By a News Reporter-Staff News Editor at Information Technology Newsweekly -- New research on Anesthesia is the subject of a report. According to news reporting originating from Seoul, South Korea, by VerticalNews correspondents, research stated, "The purpose of this study is to evaluate the completeness of anesthesia recording before and after the introduction of an electronic anesthesia record. The study was conducted in a Korean teaching hospital where the EMR was implemented in October 2008."
Our news editors obtained a quote from the research from the Catholic University of Korea, "One hundred paper anesthesia records from July to September 2008 and 150 electronic anesthesia records during the same period in 2009 were randomly sampled. Thirty-four essential items were selected out of all the anesthesia items and grouped into automatically transferred items and manual entry items. 1, .5 and 0 points were given for each item of complete entry, incomplete entry and no entry respectively. The completeness of documentation was defined as the sum of the scores. The influencing factors on the completeness of documentation were evaluated in total and by the groups. The average completeness score of the electronic anesthesia records was 3.15% higher than that of the paper records. A multiple regression model showed the type of the anesthesia record was a significant factor on the completeness of anesthesia records in all items (beta=.98, p<.05) and automatically transferred items (beta=.56, p<.01). The type of the anesthesia records had no influence on the completeness in manual entry items. The completeness of an anesthesia record was improved after the implementation of the electronic anesthesia record."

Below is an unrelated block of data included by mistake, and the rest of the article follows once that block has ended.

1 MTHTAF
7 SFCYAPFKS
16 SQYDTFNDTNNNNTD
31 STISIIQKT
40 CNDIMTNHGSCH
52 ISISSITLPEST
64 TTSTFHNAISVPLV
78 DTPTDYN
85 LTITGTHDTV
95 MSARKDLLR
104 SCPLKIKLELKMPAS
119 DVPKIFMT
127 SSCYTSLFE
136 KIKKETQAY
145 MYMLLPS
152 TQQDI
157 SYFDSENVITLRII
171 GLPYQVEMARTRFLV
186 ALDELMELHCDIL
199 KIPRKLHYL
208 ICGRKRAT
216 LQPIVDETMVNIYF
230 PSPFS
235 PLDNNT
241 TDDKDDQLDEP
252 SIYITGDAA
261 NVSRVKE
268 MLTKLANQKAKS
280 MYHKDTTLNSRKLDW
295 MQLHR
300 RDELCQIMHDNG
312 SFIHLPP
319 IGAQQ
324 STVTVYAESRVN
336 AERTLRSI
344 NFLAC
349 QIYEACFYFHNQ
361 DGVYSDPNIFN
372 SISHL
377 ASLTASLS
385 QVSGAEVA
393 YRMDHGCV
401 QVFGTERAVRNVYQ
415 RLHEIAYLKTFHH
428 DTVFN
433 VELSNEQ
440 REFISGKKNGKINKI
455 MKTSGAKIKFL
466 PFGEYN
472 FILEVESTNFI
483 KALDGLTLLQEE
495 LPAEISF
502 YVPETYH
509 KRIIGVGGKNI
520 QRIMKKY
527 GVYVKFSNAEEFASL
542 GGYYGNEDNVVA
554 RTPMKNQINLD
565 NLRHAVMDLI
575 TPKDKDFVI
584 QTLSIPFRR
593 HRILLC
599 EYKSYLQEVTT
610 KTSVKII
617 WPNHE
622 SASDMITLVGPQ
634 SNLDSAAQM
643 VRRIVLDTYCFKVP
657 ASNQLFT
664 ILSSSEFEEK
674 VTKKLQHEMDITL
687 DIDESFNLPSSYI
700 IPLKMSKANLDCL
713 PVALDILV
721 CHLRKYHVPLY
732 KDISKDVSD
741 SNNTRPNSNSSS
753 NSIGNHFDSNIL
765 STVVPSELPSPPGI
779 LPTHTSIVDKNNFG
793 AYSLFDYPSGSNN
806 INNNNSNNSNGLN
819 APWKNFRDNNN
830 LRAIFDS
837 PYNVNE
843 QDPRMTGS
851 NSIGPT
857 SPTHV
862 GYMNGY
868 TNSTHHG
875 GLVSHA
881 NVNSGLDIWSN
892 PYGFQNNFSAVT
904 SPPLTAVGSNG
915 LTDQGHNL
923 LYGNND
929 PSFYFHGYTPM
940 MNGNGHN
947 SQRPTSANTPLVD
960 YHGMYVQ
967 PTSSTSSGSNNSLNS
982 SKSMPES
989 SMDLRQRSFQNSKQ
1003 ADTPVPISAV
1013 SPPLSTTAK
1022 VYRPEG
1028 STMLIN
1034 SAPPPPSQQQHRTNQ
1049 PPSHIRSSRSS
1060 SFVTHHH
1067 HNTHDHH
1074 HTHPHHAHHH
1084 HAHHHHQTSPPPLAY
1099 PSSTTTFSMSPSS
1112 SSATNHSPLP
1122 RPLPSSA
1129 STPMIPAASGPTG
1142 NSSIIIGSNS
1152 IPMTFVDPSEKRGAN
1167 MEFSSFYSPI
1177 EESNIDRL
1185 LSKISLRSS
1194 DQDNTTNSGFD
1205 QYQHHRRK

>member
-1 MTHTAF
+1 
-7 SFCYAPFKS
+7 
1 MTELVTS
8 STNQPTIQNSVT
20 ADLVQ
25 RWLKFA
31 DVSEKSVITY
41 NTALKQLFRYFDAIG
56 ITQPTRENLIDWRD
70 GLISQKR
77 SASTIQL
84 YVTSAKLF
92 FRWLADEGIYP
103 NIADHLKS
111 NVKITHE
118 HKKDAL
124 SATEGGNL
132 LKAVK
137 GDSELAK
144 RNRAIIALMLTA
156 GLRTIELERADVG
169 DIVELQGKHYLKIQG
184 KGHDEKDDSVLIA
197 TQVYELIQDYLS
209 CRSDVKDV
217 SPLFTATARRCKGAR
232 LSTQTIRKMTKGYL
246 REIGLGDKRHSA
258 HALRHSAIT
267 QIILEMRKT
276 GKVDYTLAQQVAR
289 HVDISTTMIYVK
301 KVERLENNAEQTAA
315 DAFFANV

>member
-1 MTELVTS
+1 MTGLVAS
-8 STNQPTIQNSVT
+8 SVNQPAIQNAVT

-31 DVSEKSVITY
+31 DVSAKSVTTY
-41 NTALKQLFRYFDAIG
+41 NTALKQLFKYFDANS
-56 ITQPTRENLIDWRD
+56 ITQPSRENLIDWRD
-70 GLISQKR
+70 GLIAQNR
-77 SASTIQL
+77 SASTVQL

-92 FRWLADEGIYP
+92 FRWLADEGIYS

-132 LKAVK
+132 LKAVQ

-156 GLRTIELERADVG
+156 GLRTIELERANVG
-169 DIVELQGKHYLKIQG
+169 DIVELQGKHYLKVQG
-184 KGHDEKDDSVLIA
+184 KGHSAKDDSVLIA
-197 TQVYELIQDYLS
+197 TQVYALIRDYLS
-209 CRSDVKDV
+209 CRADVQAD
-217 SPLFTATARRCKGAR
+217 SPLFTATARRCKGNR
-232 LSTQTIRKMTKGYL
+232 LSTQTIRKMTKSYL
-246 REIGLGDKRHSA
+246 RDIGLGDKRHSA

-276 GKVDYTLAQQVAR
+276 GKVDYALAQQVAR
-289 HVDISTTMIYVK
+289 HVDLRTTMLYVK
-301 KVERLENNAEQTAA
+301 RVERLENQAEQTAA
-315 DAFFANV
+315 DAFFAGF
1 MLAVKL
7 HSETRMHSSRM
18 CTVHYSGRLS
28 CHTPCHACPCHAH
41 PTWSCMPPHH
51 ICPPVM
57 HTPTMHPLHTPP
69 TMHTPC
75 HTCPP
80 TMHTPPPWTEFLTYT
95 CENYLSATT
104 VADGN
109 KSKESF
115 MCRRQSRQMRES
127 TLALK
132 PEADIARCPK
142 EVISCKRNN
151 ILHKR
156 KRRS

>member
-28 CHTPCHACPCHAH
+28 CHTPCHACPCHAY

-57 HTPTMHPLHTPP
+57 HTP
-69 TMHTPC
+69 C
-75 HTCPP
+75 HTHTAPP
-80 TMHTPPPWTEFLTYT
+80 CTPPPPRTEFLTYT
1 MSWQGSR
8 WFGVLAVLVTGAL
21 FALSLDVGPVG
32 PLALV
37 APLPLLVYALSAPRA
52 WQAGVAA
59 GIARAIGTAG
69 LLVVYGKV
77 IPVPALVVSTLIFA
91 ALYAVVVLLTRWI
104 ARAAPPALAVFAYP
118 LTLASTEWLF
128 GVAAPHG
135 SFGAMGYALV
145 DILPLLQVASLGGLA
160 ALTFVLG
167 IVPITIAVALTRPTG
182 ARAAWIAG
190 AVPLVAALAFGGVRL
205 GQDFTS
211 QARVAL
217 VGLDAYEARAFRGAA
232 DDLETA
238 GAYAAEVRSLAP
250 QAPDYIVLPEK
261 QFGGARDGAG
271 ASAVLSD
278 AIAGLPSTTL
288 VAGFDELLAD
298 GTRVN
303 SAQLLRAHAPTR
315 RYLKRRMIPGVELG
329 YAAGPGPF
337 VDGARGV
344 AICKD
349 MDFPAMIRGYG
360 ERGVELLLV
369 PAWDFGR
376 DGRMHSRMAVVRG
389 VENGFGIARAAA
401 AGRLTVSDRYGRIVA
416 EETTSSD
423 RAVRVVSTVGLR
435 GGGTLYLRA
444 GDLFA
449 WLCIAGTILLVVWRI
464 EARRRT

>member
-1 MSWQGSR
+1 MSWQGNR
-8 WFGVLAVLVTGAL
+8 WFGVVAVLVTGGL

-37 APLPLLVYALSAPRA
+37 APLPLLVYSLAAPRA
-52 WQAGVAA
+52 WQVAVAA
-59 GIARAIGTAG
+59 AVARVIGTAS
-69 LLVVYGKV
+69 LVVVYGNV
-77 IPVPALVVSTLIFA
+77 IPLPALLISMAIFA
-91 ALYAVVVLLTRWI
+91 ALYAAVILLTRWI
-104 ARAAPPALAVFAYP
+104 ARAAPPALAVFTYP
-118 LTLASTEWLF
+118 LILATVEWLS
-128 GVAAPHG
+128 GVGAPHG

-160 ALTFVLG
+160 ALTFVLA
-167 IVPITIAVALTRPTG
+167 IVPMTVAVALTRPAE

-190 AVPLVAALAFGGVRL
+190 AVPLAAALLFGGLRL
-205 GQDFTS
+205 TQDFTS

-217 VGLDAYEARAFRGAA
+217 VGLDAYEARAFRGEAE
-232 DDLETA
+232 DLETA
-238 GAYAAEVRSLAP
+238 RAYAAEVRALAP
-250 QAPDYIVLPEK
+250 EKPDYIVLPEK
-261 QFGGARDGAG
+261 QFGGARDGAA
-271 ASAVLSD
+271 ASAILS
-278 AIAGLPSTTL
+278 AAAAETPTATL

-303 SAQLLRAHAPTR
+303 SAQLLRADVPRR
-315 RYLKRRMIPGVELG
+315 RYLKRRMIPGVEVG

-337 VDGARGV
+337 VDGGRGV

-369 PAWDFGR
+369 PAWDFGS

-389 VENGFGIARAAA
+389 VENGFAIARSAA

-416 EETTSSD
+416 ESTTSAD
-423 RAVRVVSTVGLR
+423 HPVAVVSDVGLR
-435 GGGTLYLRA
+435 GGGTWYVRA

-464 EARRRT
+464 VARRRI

According to the news editors, the research concluded: "The reuse of the data from the EMR was the main contributor to the improved completeness."
For more information on this research see: The effects of an electronic medical record on the completeness of documentation in the anesthesia record. International Journal of Medical Informatics, 2013;82(8):702-707. International Journal of Medical Informatics can be contacted at: Elsevier Ireland Ltd, Elsevier House, Brookvale Plaza, East Park Shannon, Co, Clare, 00000, Ireland. (Elsevier - www.elsevier.com; International Journal of Medical Informatics - www.elsevier.com/wps/product/cws_home/506040)
The news editors report that additional information may be obtained by contacting J. Jang, Catholic University of Korea, Coll Med, Seoul 137701, South Korea. Additional authors for this research include S.H. Yu, C.B. Kim, Y. Moon and S. Kim.
Keywords for this news article include: Asia, Seoul, Anesthesia, South Korea, Pain Medicine, Records as Topic, Electronic Medical Records
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